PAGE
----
Target Lake Wylie’s flathead catfish after dark in summer

Jeff Taylor of Rock Hill, S.C., shows off a nice flathead catfish taken at Lake Wylie. (Photo by Rodger Taylor)

Located in the middle of the Rock Hill-Charlotte megalopolis, Lake Wylie is a wide-open lake, filled with recreational boats during summer, so in July and August, catfish guide Rodger Taylor usually fishes at night after the water skiers are gone and temperatures are more bearable.

His target species most nights is flathead catfish, and a good night can produce three to five fish, normally in the 15- to 25-pound range, he said, noting that some flatheads grow much bigger, so the opportunity for a trophy catfish is always possible

“Growing to sizes in excess of 50 pounds, Wylie flatheads are very formidable, even on heavy catfish tackle,” said Taylor, of Catfish On! Guide Service (803-517-7828).

Flatheads are so well established, Taylor said, that you are subject to catch one in the main lake just as easily as are in the river section, but most serious fishermen will concentrate on the river because of its cover, structure and good water flow.

“I like to start before dark, set up on a likely spot and put out multiple rods with live and cut bait. You will probably will get some blue cats too, and that is a bonus. Flatheads are not caught in the numbers that blues are,” he said.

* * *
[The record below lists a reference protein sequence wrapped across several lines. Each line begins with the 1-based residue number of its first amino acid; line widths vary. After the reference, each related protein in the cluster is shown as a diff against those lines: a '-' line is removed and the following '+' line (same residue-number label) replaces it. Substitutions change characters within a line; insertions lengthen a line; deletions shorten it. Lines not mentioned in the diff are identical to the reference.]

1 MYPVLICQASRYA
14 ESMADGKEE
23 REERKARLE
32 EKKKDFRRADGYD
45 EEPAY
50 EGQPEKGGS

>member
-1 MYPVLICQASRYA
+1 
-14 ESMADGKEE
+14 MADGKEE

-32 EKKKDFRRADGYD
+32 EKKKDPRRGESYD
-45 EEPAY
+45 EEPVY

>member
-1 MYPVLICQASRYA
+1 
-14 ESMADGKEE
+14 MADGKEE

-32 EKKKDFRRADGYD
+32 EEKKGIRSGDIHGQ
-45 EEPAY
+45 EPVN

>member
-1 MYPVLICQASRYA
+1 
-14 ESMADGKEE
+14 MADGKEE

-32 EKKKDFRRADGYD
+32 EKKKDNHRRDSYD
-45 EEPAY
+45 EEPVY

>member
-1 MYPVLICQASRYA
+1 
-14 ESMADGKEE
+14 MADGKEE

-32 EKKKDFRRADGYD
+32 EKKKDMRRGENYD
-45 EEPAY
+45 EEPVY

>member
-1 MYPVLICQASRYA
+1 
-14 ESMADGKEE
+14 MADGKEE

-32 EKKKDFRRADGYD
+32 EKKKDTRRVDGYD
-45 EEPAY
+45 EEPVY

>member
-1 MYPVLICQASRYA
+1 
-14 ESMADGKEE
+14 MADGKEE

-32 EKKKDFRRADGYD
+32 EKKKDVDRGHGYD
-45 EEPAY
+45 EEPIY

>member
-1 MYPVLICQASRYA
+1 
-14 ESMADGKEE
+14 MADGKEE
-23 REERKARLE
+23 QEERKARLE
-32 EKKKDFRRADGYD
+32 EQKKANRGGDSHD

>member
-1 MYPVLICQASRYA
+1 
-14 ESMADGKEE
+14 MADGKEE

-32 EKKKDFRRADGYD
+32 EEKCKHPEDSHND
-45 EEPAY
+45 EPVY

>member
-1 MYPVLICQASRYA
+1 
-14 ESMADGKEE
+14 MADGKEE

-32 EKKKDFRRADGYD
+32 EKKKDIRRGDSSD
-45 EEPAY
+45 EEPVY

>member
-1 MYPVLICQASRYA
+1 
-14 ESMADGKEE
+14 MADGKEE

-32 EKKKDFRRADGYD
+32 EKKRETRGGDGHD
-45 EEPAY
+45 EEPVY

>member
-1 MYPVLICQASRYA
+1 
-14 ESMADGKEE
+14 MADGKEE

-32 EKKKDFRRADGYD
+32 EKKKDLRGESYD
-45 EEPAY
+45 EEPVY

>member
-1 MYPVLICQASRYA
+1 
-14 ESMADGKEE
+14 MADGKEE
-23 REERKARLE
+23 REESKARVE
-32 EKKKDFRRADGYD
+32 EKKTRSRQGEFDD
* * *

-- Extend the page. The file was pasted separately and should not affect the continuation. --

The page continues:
Early morning is another good time to fish for flatheads in the heat, Taylor said.

“I like to start days in the summer around 5 a.m., then get off the water by 10 a.m.,” he said, leaving the 13,400-acre lake to the pleasure boaters.

Drifting is an effective alternative to anchoring from July through September, he said, noting that flatheads often locate near vertical changes in the bottom such as river ledges, confluences and creek mouths. They often will be just sitting on the flat near the channel drop.

Top baits include bream, white perch and gizzard shad, all readily available in Wylie, he said.

“I like to snip part of the tail fin on large, live offerings. This causes the fish to move erratically, and it’s less likely to pull your rig around,” said Taylor, who also cuts up pieces of gizzard shad that run to as big as 12 inches — so a cut piece including head may be several inches long.

“I once believed that the best bait for flatheads was live bait, but cut bait drifted or trolled is an excellent way to hook up with flatheads. This technique in July often produces the bigger numbers of fish,” he said. “I do prefer live bait, but like other species of catfish, flatheads will not turn down fresh cut bait. Gizzard shad are bloody, muddy and very oily. They put off a lot of smell in moving water. You may also hook up with a big blue when fishing a large piece of gizzard shad.”

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